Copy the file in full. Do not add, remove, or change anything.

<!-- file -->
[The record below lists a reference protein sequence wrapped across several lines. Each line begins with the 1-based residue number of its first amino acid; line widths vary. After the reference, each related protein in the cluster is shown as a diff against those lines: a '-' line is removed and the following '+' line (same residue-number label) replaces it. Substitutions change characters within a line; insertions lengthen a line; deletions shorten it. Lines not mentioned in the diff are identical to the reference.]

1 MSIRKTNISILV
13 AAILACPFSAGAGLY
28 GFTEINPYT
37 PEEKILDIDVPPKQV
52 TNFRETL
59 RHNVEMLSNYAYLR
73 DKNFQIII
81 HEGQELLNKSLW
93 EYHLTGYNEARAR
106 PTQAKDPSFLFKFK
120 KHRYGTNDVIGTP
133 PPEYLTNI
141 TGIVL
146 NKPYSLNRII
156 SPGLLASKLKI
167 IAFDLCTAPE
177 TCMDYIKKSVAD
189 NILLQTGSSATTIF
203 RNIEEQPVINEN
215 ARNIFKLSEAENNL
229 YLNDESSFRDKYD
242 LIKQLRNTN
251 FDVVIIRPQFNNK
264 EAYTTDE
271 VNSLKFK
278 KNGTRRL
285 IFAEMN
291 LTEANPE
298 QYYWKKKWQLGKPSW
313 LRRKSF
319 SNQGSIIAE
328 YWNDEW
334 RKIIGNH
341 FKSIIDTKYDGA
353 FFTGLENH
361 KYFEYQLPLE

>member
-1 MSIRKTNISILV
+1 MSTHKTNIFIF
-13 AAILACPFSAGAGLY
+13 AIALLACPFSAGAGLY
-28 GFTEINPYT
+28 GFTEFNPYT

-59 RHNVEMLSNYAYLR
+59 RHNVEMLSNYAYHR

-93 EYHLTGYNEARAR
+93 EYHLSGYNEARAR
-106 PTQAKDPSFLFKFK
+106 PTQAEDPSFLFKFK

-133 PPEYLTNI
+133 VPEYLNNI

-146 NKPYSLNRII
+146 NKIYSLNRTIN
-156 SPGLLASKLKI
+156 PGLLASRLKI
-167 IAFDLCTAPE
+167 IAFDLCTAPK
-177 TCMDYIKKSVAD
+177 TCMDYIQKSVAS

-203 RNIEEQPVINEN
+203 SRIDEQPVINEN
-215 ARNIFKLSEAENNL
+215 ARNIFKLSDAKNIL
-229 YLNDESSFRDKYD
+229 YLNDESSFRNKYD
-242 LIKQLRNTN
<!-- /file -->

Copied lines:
[The record below lists a reference protein sequence wrapped across several lines. Each line begins with the 1-based residue number of its first amino acid; line widths vary. After the reference, each related protein in the cluster is shown as a diff against those lines: a '-' line is removed and the following '+' line (same residue-number label) replaces it. Substitutions change characters within a line; insertions lengthen a line; deletions shorten it. Lines not mentioned in the diff are identical to the reference.]

1 MSIRKTNISILV
13 AAILACPFSAGAGLY
28 GFTEINPYT
37 PEEKILDIDVPPKQV
52 TNFRETL
59 RHNVEMLSNYAYLR
73 DKNFQIII
81 HEGQELLNKSLW
93 EYHLTGYNEARAR
106 PTQAKDPSFLFKFK
120 KHRYGTNDVIGTP
133 PPEYLTNI
141 TGIVL
146 NKPYSLNRII
156 SPGLLASKLKI
167 IAFDLCTAPE
177 TCMDYIKKSVAD
189 NILLQTGSSATTIF
203 RNIEEQPVINEN
215 ARNIFKLSEAENNL
229 YLNDESSFRDKYD
242 LIKQLRNTN
251 FDVVIIRPQFNNK
264 EAYTTDE
271 VNSLKFK
278 KNGTRRL
285 IFAEMN
291 LTEANPE
298 QYYWKKKWQLGKPSW
313 LRRKSF
319 SNQGSIIAE
328 YWNDEW
334 RKIIGNH
341 FKSIIDTKYDGA
353 FFTGLENH
361 KYFEYQLPLE

>member
-1 MSIRKTNISILV
+1 MSTHKTNIFIF
-13 AAILACPFSAGAGLY
+13 AIALLACPFSAGAGLY
-28 GFTEINPYT
+28 GFTEFNPYT

-59 RHNVEMLSNYAYLR
+59 RHNVEMLSNYAYHR

-93 EYHLTGYNEARAR
+93 EYHLSGYNEARAR
-106 PTQAKDPSFLFKFK
+106 PTQAEDPSFLFKFK

-133 PPEYLTNI
+133 VPEYLNNI

-146 NKPYSLNRII
+146 NKIYSLNRTIN
-156 SPGLLASKLKI
+156 PGLLASRLKI
-167 IAFDLCTAPE
+167 IAFDLCTAPK
-177 TCMDYIKKSVAD
+177 TCMDYIQKSVAS

-203 RNIEEQPVINEN
+203 SRIDEQPVINEN
-215 ARNIFKLSEAENNL
+215 ARNIFKLSDAKNIL
-229 YLNDESSFRDKYD
+229 YLNDESSFRNKYD
-242 LIKQLRNTN